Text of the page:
Chocolate-Coated Honeycomb

Most children in Australia will be confronted with a very important question at some stage of their childhood – Violet Crumble or Crunchie? Much like the Pepsi/Coke debate (Pepsi for me), the Violet Crumble/Crunchie debate is one that will divide a nation. End friendships. Even end relationships. Well, maybe not relationships, but people have a fierce loyalty to one or the other.

Chocolate-Coated Honeycomb | Close Encounters of the Cooking Kind

Chocolate-Coated Honeycomb | Close Encounters of the Cooking Kind

The Violet Crumble is an Aussie classic, while the Crunchie originated in the UK. Both are very similar in that they consist of honeycomb toffee coated in chocolate. Violet Crumbles are coated in dark chocolate, Crunchies in milk chocolate, and there is a subtle difference in the texture of the honeycomb. Both are delicious in their own right, and today’s recipe is an attempt to copy these iconic chocolate bars.

Chocolate-Coated Honeycomb | Close Encounters of the Cooking Kind

Chocolate-Coated Honeycomb | Close Encounters of the Cooking Kind

With the lack of preservatives and ability to create extreme air-tightness in the homemade version of these bars, the outcome is not exactly the same, and the honeycomb will start to ‘melt’ after 4 or 5 days, but they won’t last that long anyway, they’re that good. How long you stir the honeycomb after adding the bicarb soda will determine the consistency of the finished product. Shorter stirring will result in an airier finish, but this version won’t last as long (will melt faster). Stirring for a little bit longer results in the denser honeycomb you see in the pictures which lasts longer, but this version sticks to your teeth a bit more. It’s mighty tasty whichever version you choose to go with.

Chocolate-Coated Honeycomb | Close Encounters of the Cooking Kind

Chocolate-Coated Honeycomb | Close Encounters of the Cooking Kind

If you’ve never had a Violet Crumble or Crunchie, the best way to describe it is as a light, crispy, airy toffee, with a hint of caramel and honey flavours, coated in either dark (Violet Crumble) or milk chocolate (Crunchie). Whichever version you choose to go with, just know that you’re entering a very divisive debate.

Oh, and admitting this will make me the most unpatriotic Aussie, but I actually prefer the chocolate bar that originated in Britain – the Crunchie!

Chocolate-Coated Honeycomb | Close Encounters of the Cooking Kind

Chocolate-Coated Honeycomb

  • Servings: 12-15 pieces
  • Print

Prep Time: 10 minutes + 1 hour cooling time
Cooking Time: 15 minutes

Ingredients:

½ cup caster sugar
¼ cup honey
2 tbsp water
2 tsp bicarb soda
200g good quality milk or dark chocoate

NOTE: You will need a candy/jam thermometer for this recipe.

Method:

  1. Line a large baking tray with baking paper. In a medium saucepan with candy thermometer attached, add caster sugar, honey and water and heat on low, stirring constantly, until the sugar dissolves, about 5 minutes.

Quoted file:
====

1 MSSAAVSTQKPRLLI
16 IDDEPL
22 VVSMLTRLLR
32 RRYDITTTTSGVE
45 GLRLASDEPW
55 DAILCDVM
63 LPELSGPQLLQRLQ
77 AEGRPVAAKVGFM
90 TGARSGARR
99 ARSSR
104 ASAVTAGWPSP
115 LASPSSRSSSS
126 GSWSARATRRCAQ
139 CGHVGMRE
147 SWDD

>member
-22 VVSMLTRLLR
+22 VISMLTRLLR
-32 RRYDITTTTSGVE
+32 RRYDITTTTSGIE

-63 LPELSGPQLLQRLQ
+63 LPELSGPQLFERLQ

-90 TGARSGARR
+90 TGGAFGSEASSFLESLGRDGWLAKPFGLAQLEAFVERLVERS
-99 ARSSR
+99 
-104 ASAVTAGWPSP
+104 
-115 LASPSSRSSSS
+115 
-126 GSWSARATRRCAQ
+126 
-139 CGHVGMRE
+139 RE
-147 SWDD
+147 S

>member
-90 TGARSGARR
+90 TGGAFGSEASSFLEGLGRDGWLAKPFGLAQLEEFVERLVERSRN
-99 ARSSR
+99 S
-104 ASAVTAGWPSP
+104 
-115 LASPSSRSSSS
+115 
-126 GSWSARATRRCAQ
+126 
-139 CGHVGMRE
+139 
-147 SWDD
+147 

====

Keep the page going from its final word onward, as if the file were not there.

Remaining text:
2. Once sugar has dissolved, stop stirring, increase heat to medium and bring to boil. Boil, without stirring, until mixture turns a dark golden colour and temperature reaches the Hard Crack stage on the thermometer (148-150°C/300°F), about 5-7 minutes.
  3. Remove saucepan from heat and allow bubbles to settle slightly, then add bicarb soda and stir for 10 seconds to combine (be careful, it will bubble up). For airier honeycomb, stir once or twice more, then pour onto prepared baking paper. For denser honeycomb, stir for about 10 seconds, then pour onto prepared baking paper. Do not spread mixture. Allow to set fully before breaking or cutting into mini chocolate bar-sized pieces, about 40 minutes.
  4. Once honeycomb has set and been broken into smaller pieces, melt chocolate in the microwave or on the stove in a heatproof bowl over simmering water. Dip honeycomb pieces into melted chocolate to coat. I coated some of my pieces completely and others I dipped one side of the honeycomb into the melted chocolate and used a fork to drizzle on top in a tiger stripe pattern. Set on a cooling rack (with paper underneath to catch the drips) and allow chocolate to set fully before serving.

Recipe adapted from andcute.com

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12 comments

  1. Nice that you posted the recipe for these. We called them honeycomb when I was a kid. I’ll definitely make a batch of these, I love how they melt in your mouth!

    1. Oooh yeah, that’s the best part!

  2. Violet crumble. It has to be Violet Crumble! I especially like the bite sized ones :))

    1. Oooh, controversial! Nah, everyone’s entitled to a favourite!

      1. I think it depends what you grew up with!

  3. I love Crunchies, Violet Crumbles, and honeycomb. Have had aspirations of making it myself, but just haven’t gotten to it yet. LOVE the pictures!

    1. You’re easy to please then, aren’t you?!! It’s super simple to make, so definitely give it a go if you’re a fan.

  4. I think this is what we refer to as Sea Foam here in the states. Soooo yummy! xo

    1. Sea Foam! I’ve never heard it called that before. I’m sure it’s got to do with the bubbles that form when the bicarb/baking soda is added to the mixture. What an interesting name for it!

      1. I’m sure you’re right!

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